The amount of tension that is applied to each tissue graft strand 200, 202, as well as the composite graft 226, can be determined using known methods. In general, the respective amount of tension borne by each graft strand 200, 202 is related to its relative diameter. According to one embodiment, the amount of tension that will be applied to each tissue graft strand can be determined using a graft tensioning calculator 320 depicted in FIG. 16. The graft tensioning calculator 320 includes two parts that are moveable relative to each other, a first part or column 322 showing different graft bundle diameter values and a second part or column 324 showing different tensile load values in both metric (Newtons) and English (pounds) units.

The graft tensioning calculator 320 may be used as follows. First, using known methods, an overall graft tension is determined for the composite graft. Factors that may be used in determining the proper overall graft tension include the size, shape and flexibility of the tissue graft strands and/or composite graft, the size of the patient (height and/or weight), the age and/or sex of the patient, the desired level of stiffness or flexibility of the repaired joint, and the type of activities to which the repaired joint will be subjected. Once the overall graft tension is determined, the fraction or portion of the overall tension borne by each graft strand is then apportioned using the graft tensioning calculator 320.

FIG. 16 illustrates an example in which the looped or doubled over graft strands (or “graft bundles”) have diameters of 4.0 and 5.0, respectively, and the desired overall graft tension is 79 N (18 lb). When the graft tensioning calculator 320 is in the initial configuration shown on the left, the corresponding tensile stress values for graft bundle diameters of 4.0 and 5.0 are 9 N (2 lb) and 14 N (3 lb), respectively. Adding these two tensile load values together does not yield the desired overall graft tension of 79 N (18 lb) but only 23 N (5 lb). Therefore, the graft tensioning calculator 320 is advantageously adjusted to yield the correct tensile loads to be applied to the graft bundles. In particular, the second column 324 containing the tensile load values is moved or reconfigured relative to the first column 322 containing the graft bundle diameters until the tensile load values corresponding to graft bundle diameters of 4.0 and 5.0 equal (or most closely approximate) 79 N (18 lb), as shown in the adjusted configuration on the right in FIG. 16. As shown, the tensile load values corresponding to 4.0 and 5.0 mm (31 N (7 lb) and 48 N (11 lb), respectively) add up exactly to 79 N (18 lb). It will be appreciated, however, that if the tensile load values do not add up exactly to the overall graft tension desired, the proper tensile load values can be approximated using known mathematical procedures. It is also appreciated that the use of graft tensioning calculator 320 having sliding columns 322 and 324 is merely illustrative. Other ways of determining the proper tensile load to be applied to each graft strand or graft bundle can be used (e.g., ratios that are determined using a variety of calculating systems, whether primarily electronic or mechanical).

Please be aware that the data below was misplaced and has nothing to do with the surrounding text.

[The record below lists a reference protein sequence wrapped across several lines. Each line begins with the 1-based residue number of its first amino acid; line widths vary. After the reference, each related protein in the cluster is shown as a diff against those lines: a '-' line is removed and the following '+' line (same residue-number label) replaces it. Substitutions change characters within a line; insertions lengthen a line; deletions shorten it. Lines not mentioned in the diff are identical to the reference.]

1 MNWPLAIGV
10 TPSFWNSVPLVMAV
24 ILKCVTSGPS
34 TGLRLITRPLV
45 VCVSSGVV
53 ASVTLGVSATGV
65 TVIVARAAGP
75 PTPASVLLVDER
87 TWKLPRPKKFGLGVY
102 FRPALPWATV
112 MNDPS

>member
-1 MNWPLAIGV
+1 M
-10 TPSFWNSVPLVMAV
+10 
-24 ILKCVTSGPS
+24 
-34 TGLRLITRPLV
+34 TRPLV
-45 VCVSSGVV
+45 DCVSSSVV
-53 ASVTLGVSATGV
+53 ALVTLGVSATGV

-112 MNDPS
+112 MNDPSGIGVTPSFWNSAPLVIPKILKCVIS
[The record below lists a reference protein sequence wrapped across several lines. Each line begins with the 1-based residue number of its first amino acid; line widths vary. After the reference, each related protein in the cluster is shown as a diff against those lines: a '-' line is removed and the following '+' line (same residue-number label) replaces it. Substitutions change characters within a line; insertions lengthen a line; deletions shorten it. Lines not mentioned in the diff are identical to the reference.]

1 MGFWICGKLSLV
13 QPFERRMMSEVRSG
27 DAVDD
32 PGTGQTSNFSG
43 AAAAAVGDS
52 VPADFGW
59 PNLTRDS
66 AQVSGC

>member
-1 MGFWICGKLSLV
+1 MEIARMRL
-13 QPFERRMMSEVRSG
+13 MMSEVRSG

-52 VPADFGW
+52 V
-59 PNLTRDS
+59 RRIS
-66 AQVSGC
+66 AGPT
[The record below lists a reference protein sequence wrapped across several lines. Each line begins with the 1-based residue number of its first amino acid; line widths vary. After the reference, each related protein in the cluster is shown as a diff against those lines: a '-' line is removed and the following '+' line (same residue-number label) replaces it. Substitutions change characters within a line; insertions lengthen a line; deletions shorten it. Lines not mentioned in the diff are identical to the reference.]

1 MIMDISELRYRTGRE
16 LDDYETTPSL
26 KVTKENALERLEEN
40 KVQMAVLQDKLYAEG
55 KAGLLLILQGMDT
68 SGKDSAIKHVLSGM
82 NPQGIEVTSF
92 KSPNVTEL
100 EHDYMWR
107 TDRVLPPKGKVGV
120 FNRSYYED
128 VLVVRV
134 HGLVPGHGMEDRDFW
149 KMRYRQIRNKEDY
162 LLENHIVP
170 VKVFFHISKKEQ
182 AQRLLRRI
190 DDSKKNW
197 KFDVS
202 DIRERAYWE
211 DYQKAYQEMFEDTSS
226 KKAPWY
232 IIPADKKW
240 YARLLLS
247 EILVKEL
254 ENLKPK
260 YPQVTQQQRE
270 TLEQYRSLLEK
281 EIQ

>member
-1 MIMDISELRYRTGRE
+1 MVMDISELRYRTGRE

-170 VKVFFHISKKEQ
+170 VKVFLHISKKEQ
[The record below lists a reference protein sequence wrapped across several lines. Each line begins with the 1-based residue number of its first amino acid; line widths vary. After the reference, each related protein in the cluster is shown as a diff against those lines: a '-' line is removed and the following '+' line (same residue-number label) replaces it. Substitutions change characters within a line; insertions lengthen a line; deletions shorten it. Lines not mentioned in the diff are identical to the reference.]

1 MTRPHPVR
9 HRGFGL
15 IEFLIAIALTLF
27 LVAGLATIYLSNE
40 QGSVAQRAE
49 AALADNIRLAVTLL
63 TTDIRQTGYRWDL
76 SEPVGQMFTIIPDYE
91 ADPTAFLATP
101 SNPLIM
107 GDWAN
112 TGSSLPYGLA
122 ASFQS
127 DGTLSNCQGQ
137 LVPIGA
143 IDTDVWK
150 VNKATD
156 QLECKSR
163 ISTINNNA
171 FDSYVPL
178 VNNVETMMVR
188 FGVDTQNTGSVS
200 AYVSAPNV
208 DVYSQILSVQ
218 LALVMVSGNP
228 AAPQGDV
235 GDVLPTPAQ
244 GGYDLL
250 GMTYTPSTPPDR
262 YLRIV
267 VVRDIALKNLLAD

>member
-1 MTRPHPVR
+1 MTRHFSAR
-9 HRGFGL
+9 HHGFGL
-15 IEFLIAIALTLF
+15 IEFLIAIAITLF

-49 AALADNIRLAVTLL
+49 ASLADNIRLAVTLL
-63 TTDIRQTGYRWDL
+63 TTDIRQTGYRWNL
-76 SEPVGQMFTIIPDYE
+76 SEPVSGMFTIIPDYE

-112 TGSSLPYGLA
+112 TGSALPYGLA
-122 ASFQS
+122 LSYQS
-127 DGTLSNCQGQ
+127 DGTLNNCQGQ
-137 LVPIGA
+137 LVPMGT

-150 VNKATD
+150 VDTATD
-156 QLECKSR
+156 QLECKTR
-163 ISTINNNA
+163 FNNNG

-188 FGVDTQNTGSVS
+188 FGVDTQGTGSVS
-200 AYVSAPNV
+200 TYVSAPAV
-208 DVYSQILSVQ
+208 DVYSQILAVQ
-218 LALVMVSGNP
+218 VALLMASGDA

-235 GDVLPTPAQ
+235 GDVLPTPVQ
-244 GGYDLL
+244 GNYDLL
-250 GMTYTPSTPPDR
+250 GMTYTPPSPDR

Once the individual tensile loads to be applied to each graft bundle corresponding to the semitendinosus tendon graft 200 and gracillis tendon graft 202 have been determined, the tensioning device 300 is then used to apply an appropriate tensile load to each graft bundle. This may be performed, for example, by turning each tension adjustment knob 312 until its corresponding tension gauges 314 registers a desired tensile load value (FIG. 15). In one embodiment, tension is initially applied when the knee joint is oriented so that the femural and tibial tunnels 132, 133 are aligned, which occurs at an angle of flexion of approximately 30°. In order to “condition” the semitendinosus tendon graft 200 and gracillis tendon graft 202 according to one embodiment, a “conditioning force” greater than the final tension is initially applied. The conditioning force is advantageously greater than the final tension to remove any slack in the system and compensate for stretching of the graft strands 200, 202 and/or tighter seating of the suture strands 204, 206. This helps prevent or minimize further stretching of the completed graft once secured to the tibia 122 at the final tension.

Once a proper conditioning force has been applied, the graft is ready to be conditioned. FIG. 17 shows the knee joint being cycled between full extension and deep flexion. This process is advantageously repeated until the applied tension reaches a stable mean value. The tension gauges 314 may be used to observe the excursion of each graft bundle during cycling as a measure of graft laxity. It may be necessary or desirable during the conditioning step to increase or decrease the tensile load applied to one or more of the graft bundles depending on observed changes in graft tension measured by the tension gauges 314. When the applied tension applied to each tissue graft bundle reaches a stable mean value, conditioning is complete and the final desired tensile force (e.g., determined using the graft tensioning calculator 320) is applied to each graft bundle. The conditioned and pre-tensioned composite tissue graft 226 is now ready to be secured to the tibia 122, more particularly, within the tibial bone tunnel 133.

According to one embodiment, as illustrated in FIG. 18, the suture strands 204, 206 are separated into four quadrants by means of a pair of suture strand separators 330. This, in turn, provides more clear access to the tibial tunnel 133 for insertion of an interference screw (FIG. 19). It also results in more even distribution of the four free, but yet unsecured, ends of the tissue graft strands 200, 202 around the perimeter of the tibial bone tunnel 133. Distributing the ends of the tissue graft strands 200, 202 over more of the surface area and perimeter of the tibial bone tunnel 133 results in a more concentric placement of an interference screw. This, in turn, is believed to result in a stronger final repaired knee joint. It will be appreciated that using suture strand separators 330 is but one way to provide this outcome.